Diаnne Mоrаles is betting оn аn оngоing visiоn tо beсоme the first Sраnish mаyоr оf NYС

Campaigners who took part in the union's attempt to paint a picture of a workplace that was not in line with his platform

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New York City Mayor Dianne Morales visited the nationwide housing development in the Bronx district in memory of George Floyd's death on Tuesday, starting the final race of the controversial race.

The first candidate said Floyd's killing at the hands of the police had made him "inconsistent" with his position on matters of policing and public safety.

"We have not changed the plans that led to George Floyd's assassination," Morales told NBC News. "It is very important, for this time, that we are committed to making the political changes and the moral changes that we have to make."

Morales is the first Afro Latina candidate to run for mayor of New York City. If she wins the Primary on June 22, Morales could become the first woman and the first Spanish mayor to be elected.

"When people start talking to me, they see something in me," she said after joining a dance class in the Bronx park and bustling with other salsa moves to Sonora Carruseles's hit "Micaela."

Photo: NYC mayor-elect Dianne Morales dances with local resident in the Bronx, NY

NYC mayor-elect Dianne Morales dances salsa in an outdoor dance class in the Bronx, NY Nicole Acevedo / NBC News

A former non-profit official left his post in 2019 to run for mayor. Since launching his campaign, he has established himself as a candidate who brings a new and progressive vision that seeks to transform government priorities in a way that brings justice to the most vulnerable urban dwellers.

Morales was recently CEO of Phipps Neighborhoods, a non-profit based Bronx-based provider of affordable housing and social services to low-income families. In that role, he sat on Mayor Bill de Blasio's Community School Advisory Board and on the board of the Human Services Council. He was also a member of the board that founded Jumpstart, a national early education organization.

He says if he is elected mayor, he hopes to use his experience in the non-profit sector to bring solutions to the community following the Covid-19 epidemic and racial census nationwide.

“I have seen the city ignore the solutions we have been promoting. And it's time to have someone in the leadership who really won't ignore us, ”he said.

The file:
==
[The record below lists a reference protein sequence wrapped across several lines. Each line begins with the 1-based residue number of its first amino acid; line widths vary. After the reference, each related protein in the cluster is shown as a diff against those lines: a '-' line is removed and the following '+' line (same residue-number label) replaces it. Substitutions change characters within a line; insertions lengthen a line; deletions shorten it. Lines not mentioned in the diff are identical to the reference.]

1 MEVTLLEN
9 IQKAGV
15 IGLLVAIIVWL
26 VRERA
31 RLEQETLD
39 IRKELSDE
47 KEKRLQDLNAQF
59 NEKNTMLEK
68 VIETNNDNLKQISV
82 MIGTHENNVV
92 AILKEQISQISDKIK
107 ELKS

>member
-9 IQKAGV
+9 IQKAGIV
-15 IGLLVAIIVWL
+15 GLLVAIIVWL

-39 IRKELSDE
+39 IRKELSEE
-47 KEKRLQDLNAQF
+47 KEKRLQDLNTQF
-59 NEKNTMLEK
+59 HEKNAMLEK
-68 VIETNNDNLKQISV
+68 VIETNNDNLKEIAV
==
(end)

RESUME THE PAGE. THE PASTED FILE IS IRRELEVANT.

"There is so much trauma from Covid that people are worried about just moving on." But it is not just the Covid-19 epidemic, Morales said. “It is a scourge of poverty, a scourge of black and white bodies, a scourge of racism and xenophobia and gender. People have taken that to heart. ”

The recurring issue of the masses of Morales residents approaching housing in the Bronx was an increase in violent crime in the midst of the epidemic. While overall crime has decreased last year from 2019, the city had a reported 462 homicide crisis, making it the deadliest year in nearly a decade.

Most of his Democratic Alliance opponents have distanced themselves from calls to pay police, but not Morales. He doubled his status, while reminding potential voters that New York City has one of the largest police departments in the country.

"The NYPD is one of the most efficient police departments in the country and that did not save us during the epidemic," he told a 63-year-old Puerto Rican man who was concerned about the increase in crime. Morales also added that people will feel insecure until conditions improve, such as food insecurity and unreliable housing.

Morales has proposed a $ 3 billion redistribution of the NYPD's total budget of about $ 6 billion to build a separate government agency that can respond to specific problems with traumatic resources, among other efforts to address the root causes of violence.

Two elderly black women who spoke to Morales during the campaign campaign expressed concern about how the rise in police presence in the city could exacerbate issues of racism.

Morales has opened up about his 22-year-old son's racial upbringing since he was a boy. "She would come home and talk about these things, which scared me a lot," said a single mother of two grown children.

NYC mayor-elect Dianne Morales talks to a local resident in the Bronx, NY.

NYC mayor-elect Dianne Morales talks to local Bronx resident, NY Nicole Acevedo / NBC News

Morales recalls how on May 29, 2020, he watched a police pepper spray on his children as they protested police brutality following Floyd's assassination. Morales said, “I was terrified. I could not defend them. A short time later, my son was attacked by a police officer, and we marched together peacefully. ”

"It made me sad to see how this program undermines our dignity," he said, adding that as mayor, he would end police efforts to co-operate with immigration authorities so as to "regain the trust of the immigrant community."

Standing outside the crowded camp

Morales believes that a combination of his experience and expertise can make him stand out as a contender for a thriving race. These include former Brooklyn Borough Presidential runners Eric Adams and Andrew Yang, who successfully ran for president last year, as well as balanced progress, such as human rights lawyer Maya Wiley and New York City Comptroller Scott Stringer, whose campaign was marred by allegations of sexual harassment.